2021 forecasts—Personal computing, consumer tech, automotive trends

In this Cover Story, we delve into 2021 forecasts for personal computing, consumer tech, and automotive trends.

2021 is here, and it couldn’t have come sooner! We’re all eager to get a fresh year to work with, and so are the rest of the industries we’ve been keeping an eye on. While we have a lot of time to make up for, 2021 looks like it’s going to be a good year for consumers. Here, we’re going to be looking at some of the things we’re looking forward to over the next 12 months, so buckle up!

2021 Forecasts

2021 Forecasts: Personal Computing

Words by Gabriel Pe

If there’s one thing that didn’t suck in 2020, it was the countless PC component launches. Even before the pandemic the announcements of new mobile computer processors caught the attention of a lot of people, AMD offered a great bang for the buck processing for their new Ryzen 4000 mobile processor, while Intel unveiled their new 11th Gen mobile processor with their new Xe Graphics architecture.

Even during the pandemic, NVIDIA, AMD, and Intel all locked horns on new tech and performance upgrades by launching new graphics architecture with Ampere and Big Navi, and new processing architecture and process with the new Zen 3 and Comet/ Rocketlake structures. But the best thing about all these is the price they are dropping these things for. In our 2021 forecasts, we’re expecting some pretty good stuff for personal computing.

Entry-level now doesn’t mean bad

If you’re scouring the internet if you’re building a PC the word budget is often associated with the word entry-level and poor performance. But if we’re looking at the current trend of product releases this might not be the case anymore. Advancements in manufacturing components have made it possible to create products with more power and performance for even a lot less cost. If 2020 produced an entry-level processor that matches toe to toe with a high-end processor from 2017, it’s exciting to think what 2021 can bring us.

Mobile Ray Tracing receives an upgrade

If you’re into games, chances are you already know that ray tracing is all the rage, especially in the desktop segment. While Ray Tracing capable graphics are already available right now, they fail to produce the same great quality you can find on the desktop. The arrival of the new NVIDIA RTX 3000 series mobile GPUs and AMD RX 6000 mobile GPUs next year might make Ray Tracing much more attainable for laptops and small form factor devices.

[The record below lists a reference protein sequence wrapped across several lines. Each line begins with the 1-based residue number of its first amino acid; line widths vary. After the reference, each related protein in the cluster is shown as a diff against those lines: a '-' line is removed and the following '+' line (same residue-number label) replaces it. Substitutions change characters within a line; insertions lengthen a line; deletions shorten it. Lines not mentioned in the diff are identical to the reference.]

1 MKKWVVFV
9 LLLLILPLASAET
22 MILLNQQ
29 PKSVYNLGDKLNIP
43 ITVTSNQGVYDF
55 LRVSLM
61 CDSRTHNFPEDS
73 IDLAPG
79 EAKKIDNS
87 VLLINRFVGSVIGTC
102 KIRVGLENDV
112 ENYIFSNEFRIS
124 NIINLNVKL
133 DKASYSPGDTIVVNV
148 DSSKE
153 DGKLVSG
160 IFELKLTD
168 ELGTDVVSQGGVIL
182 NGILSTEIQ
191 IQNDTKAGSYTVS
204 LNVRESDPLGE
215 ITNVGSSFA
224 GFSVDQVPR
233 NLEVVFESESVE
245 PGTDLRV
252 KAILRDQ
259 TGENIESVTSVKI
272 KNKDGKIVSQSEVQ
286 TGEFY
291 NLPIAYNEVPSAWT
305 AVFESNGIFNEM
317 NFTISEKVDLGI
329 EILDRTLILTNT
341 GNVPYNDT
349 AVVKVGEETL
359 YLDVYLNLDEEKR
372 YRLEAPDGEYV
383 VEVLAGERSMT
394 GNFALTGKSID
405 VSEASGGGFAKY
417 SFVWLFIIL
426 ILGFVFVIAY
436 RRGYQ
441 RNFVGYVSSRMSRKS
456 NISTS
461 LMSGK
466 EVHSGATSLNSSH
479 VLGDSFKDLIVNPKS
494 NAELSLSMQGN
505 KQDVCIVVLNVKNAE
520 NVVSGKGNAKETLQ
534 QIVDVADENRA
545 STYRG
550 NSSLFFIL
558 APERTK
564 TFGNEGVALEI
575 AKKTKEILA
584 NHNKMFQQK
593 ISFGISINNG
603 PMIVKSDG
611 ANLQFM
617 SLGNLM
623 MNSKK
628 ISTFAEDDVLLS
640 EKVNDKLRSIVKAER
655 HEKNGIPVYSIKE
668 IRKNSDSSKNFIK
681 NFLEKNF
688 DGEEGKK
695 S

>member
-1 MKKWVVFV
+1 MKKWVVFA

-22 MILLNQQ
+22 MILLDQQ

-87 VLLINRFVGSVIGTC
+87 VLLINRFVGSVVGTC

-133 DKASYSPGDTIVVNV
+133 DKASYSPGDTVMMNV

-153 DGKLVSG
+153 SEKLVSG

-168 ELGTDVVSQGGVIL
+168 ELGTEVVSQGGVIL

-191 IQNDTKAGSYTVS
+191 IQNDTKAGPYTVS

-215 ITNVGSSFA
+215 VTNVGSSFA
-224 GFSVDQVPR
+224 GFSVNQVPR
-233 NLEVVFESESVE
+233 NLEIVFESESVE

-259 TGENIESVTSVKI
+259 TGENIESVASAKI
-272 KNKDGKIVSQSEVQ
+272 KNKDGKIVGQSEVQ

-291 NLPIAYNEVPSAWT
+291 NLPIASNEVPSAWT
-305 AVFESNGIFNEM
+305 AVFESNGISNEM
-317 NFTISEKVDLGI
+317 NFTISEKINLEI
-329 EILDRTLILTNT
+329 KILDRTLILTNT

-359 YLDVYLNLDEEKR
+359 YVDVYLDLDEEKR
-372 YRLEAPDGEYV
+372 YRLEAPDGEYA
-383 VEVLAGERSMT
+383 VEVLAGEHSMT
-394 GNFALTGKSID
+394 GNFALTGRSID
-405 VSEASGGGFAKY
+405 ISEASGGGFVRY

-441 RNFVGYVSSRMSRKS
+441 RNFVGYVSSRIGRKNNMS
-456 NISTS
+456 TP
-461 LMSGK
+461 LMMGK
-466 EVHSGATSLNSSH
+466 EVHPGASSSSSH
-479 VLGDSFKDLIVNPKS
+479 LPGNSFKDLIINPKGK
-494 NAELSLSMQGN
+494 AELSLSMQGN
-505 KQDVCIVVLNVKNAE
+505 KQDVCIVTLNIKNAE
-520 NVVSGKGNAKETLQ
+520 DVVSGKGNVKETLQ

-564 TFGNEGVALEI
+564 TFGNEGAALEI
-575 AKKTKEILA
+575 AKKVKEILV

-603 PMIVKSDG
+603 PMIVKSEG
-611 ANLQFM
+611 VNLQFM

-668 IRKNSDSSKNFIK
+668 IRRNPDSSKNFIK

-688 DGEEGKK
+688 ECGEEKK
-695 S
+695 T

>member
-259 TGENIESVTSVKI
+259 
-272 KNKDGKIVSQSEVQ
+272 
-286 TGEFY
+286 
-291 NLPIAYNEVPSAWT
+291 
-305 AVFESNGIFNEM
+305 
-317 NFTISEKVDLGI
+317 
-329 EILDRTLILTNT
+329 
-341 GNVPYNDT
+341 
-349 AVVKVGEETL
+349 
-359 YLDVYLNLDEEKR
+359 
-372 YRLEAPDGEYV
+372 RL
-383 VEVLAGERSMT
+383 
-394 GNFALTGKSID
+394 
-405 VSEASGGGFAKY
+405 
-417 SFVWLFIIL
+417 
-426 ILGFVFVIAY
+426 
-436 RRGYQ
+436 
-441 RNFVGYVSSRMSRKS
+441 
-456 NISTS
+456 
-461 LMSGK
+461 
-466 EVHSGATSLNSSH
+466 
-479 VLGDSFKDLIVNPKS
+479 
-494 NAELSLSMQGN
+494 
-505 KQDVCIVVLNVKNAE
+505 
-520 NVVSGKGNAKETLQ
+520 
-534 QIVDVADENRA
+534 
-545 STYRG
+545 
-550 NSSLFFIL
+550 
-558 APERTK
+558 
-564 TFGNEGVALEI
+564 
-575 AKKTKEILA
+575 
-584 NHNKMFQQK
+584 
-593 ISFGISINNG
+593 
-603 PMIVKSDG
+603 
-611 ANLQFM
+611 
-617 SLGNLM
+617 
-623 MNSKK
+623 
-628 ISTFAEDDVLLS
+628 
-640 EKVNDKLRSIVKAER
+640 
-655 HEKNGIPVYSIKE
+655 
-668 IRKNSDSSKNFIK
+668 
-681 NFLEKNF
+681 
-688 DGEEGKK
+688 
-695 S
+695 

Stocks will hopefully stabilize

If there’s one thing that’s been a downer for the PC building and enthusiast community, it’s the lack of stocks for the new releases. The release of NVIDIA and AMD’s new graphics cards as well as the new AMD processors saw how the pandemic had disrupted the supply chain for the new components leading to low stock availability and the rise of scalpers who jacked up the prices for these parts. As the world slowly gets back to normal, stocks will also stabilize and hopefully, we’ll soon see these new components at their MSRP.

The processor war will be great for consumers

It’s no secret that the Intel and AMD rivalry has made processors faster and cheaper, but the sudden arrival of Apple’s new M1 chip and NVIDIA’s acquisition of ARM will make things much more interesting in the coming years. With the competition pushing each manufacturer to one-up each other, this will also go down to consumers who now have a lot more choices for their systems and at the same time get more value for their money.

2021 will be a great year to finally do that build

Will all the new stuff that came out in 2020, 2021 will be the year to finally do that dream build you’ve been dreaming about. 2020 saw some components such as RAM and storage return to their original prices. Add to that the new much more powerful processors and graphics cards, our 2021 forecast says this will be the best year to build your dream gaming rig.

Gaming and esports will continue to thrive

If there was one sport that thrived during the lockdown of 2020, it’s esports. Even though there was almost no major tournament for the year, esports continued to draw viewership records. Many of these new viewers are first time viewers who were introduced to the games because of the pandemic and will carry on for the next year. Aside from new viewers, new investors have also entered the esports market in 2020, from superstar athletes funding organizations to multinational corporations adding to the massive prize pool in tournaments, one thing’s for sure is that esports will continue to grow in 2021.

VR gaming might finally be available to more people

Lastly and possibly the most stretched prediction in our 2021 forecasts, VR might finally be available to more people. Virtual Reality gaming has been around for a few years now and if you’re one of the few early adopters then you might have noticed that games have improved since then. This makes VR gaming much more alluring for new gamers, but what will make VR much more accessible to many is the cheaper and more powerful PC components and the cheaper VR gear. Hopefully, the new VR gear can reach the country’s shores with minimal price changes so Filipinos can make the shift.